Suppose a consumer's preference over wealth gambles (lotteries) can be represented by a twice differentiable Von Neumann Morgenstern utility function. Show that the consumer's preference over gambles are independent of his initial wealth if and only if his utility function displays Constant Absolute Risk Aversion (CARA).

  • $\begingroup$ please if someone knows how to prove the question or if you know the link to get the solution help me $\endgroup$ May 3, 2018 at 8:42
  • 4
    $\begingroup$ I'm voting to close this question as off-topic because this is unrelated to the field of quantitative finance. $\endgroup$
    – Helin
    May 3, 2018 at 8:43

1 Answer 1


Suppose a fair gamble pays $G = \pm \epsilon$ where $\displaystyle P(G=\epsilon ) = P(G = -\epsilon) = \frac{1}{2}$.

From the classic work described in

Pratt, J.W. (1964) "Risk-Aversion in the Small and in the Large'" Econometrica 55,143-54

for small gambles, the absolute amount an agent is willing to pay to avoid a gamble of a given size is determined by the coefficient of absolute risk aversion.

For a rough argument, we have a risk averse agent with initial wealth $W_0$ and utility function $U$ willing to pay $\delta$ to avoid the gamble such that $\delta$ is determined by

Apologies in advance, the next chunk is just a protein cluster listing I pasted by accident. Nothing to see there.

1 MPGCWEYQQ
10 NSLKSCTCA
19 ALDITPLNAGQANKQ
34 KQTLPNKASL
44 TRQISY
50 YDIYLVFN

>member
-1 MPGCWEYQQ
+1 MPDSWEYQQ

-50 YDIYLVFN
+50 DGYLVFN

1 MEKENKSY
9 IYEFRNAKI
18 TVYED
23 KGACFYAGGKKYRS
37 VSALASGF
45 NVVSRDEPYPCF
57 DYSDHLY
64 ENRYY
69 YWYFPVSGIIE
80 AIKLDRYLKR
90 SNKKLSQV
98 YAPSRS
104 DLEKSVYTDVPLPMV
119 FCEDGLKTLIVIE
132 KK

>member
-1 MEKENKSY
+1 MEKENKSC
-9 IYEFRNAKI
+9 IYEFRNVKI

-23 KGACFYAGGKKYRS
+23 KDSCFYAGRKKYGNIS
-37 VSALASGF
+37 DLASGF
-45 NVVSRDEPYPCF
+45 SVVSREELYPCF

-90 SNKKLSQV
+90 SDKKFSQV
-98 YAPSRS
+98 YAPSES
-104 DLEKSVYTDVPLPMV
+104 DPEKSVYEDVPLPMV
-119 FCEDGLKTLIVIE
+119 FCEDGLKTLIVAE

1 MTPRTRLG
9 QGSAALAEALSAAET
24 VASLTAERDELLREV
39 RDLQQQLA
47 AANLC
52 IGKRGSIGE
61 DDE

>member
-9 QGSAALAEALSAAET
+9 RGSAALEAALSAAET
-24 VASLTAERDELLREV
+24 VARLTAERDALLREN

$$U(W_0 - \delta) = E[U(W_0+G)]=\frac{1}{2}U(W_0 +\epsilon) + \frac{1}{2}U(W_0- \epsilon).$$

Using the Taylor expansion for U around $W_0$ we have

$$U(W_0) -U'(W_0)\delta + \frac{1}{2} U''(W_0)\delta^2 + \ldots \\ = \frac{1}{2} [U(W_0) +U'(W_0)\epsilon + \frac{1}{2} U''(W_0)\epsilon^2 + \ldots ] \\ +\frac{1}{2} [U(W_0) -U'(W_0)\epsilon + \frac{1}{2} U''(W_0)\epsilon^2 + \ldots ] \\ = U(W_0) + \frac{1}{2}U''(W_0) \epsilon^2 + \ldots $$

Solving for $\delta$ for small $\epsilon$ we get

$$\delta \approx \frac{\epsilon^2}{2}\left[- \frac{U''(W_0)}{U'(W_0)} \right].$$

The premium to avoid a gamble is independent of initial wealth if and only if there is a constant $\gamma$ such that

$$- \frac{U''(W)}{U'(W)} = \gamma .$$

Solving this differential equation we get

$$U(W) = C_1 - e^{C_2} \frac{e^{-\gamma W}}{\gamma}.$$

Without loss of generality (from the invariance properties of utility functions) we can set $C_1 = C_2 = 0$ to obtain the CARA utility function

$$U(W) = - \frac{e^{-\gamma W}}{\gamma}.$$


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